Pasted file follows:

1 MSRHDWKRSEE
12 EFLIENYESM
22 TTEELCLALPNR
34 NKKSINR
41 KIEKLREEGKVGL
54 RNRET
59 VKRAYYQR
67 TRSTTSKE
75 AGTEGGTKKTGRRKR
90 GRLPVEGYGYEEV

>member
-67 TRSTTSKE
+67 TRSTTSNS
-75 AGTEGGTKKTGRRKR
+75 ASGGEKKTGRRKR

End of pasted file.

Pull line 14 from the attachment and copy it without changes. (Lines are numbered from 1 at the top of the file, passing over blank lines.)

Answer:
-75 AGTEGGTKKTGRRKR